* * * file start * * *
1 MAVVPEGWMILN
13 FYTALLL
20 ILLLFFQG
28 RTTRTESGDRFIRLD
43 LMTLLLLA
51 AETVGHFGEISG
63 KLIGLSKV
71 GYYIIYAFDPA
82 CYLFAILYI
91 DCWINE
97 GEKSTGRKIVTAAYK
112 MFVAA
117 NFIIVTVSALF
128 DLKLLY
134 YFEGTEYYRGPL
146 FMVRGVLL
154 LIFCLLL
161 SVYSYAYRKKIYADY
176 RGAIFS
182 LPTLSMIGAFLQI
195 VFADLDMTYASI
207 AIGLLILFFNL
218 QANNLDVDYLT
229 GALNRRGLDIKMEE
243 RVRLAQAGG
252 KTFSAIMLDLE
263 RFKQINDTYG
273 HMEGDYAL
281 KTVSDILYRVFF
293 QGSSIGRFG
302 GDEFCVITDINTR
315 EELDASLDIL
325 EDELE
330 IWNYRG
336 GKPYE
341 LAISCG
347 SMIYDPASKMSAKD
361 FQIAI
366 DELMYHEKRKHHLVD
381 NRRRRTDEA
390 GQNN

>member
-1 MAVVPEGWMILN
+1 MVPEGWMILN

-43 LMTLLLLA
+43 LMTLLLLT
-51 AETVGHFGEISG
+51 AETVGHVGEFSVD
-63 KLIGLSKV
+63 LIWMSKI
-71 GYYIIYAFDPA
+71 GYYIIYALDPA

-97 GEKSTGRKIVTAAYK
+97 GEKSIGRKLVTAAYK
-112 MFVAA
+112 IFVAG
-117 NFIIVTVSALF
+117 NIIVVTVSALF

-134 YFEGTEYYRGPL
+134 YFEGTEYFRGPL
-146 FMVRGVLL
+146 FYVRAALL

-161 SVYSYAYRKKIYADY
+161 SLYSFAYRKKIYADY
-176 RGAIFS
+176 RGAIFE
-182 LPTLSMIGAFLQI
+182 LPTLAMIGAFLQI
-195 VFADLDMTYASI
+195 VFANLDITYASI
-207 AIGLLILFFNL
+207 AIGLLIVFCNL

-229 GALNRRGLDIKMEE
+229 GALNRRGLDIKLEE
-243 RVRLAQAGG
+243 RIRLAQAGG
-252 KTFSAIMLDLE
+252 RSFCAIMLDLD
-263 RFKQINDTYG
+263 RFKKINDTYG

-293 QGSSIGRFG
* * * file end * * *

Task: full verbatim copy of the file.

1 MAVVPEGWMILN
13 FYTALLL
20 ILLLFFQG
28 RTTRTESGDRFIRLD
43 LMTLLLLA
51 AETVGHFGEISG
63 KLIGLSKV
71 GYYIIYAFDPA
82 CYLFAILYI
91 DCWINE
97 GEKSTGRKIVTAAYK
112 MFVAA
117 NFIIVTVSALF
128 DLKLLY
134 YFEGTEYYRGPL
146 FMVRGVLL
154 LIFCLLL
161 SVYSYAYRKKIYADY
176 RGAIFS
182 LPTLSMIGAFLQI
195 VFADLDMTYASI
207 AIGLLILFFNL
218 QANNLDVDYLT
229 GALNRRGLDIKMEE
243 RVRLAQAGG
252 KTFSAIMLDLE
263 RFKQINDTYG
273 HMEGDYAL
281 KTVSDILYRVFF
293 QGSSIGRFG
302 GDEFCVITDINTR
315 EELDASLDIL
325 EDELE
330 IWNYRG
336 GKPYE
341 LAISCG
347 SMIYDPASKMSAKD
361 FQIAI
366 DELMYHEKRKHHLVD
381 NRRRRTDEA
390 GQNN

>member
-1 MAVVPEGWMILN
+1 MVPEGWMILN

-43 LMTLLLLA
+43 LMTLLLLT
-51 AETVGHFGEISG
+51 AETVGHVGEFSVD
-63 KLIGLSKV
+63 LIWMSKI
-71 GYYIIYAFDPA
+71 GYYIIYALDPA

-97 GEKSTGRKIVTAAYK
+97 GEKSIGRKLVTAAYK
-112 MFVAA
+112 IFVAG
-117 NFIIVTVSALF
+117 NIIVVTVSALF

-134 YFEGTEYYRGPL
+134 YFEGTEYFRGPL
-146 FMVRGVLL
+146 FYVRAALL

-161 SVYSYAYRKKIYADY
+161 SLYSFAYRKKIYADY
-176 RGAIFS
+176 RGAIFE
-182 LPTLSMIGAFLQI
+182 LPTLAMIGAFLQI
-195 VFADLDMTYASI
+195 VFANLDITYASI
-207 AIGLLILFFNL
+207 AIGLLIVFCNL

-229 GALNRRGLDIKMEE
+229 GALNRRGLDIKLEE
-243 RVRLAQAGG
+243 RIRLAQAGG
-252 KTFSAIMLDLE
+252 RSFCAIMLDLD
-263 RFKQINDTYG
+263 RFKKINDTYG

-293 QGSSIGRFG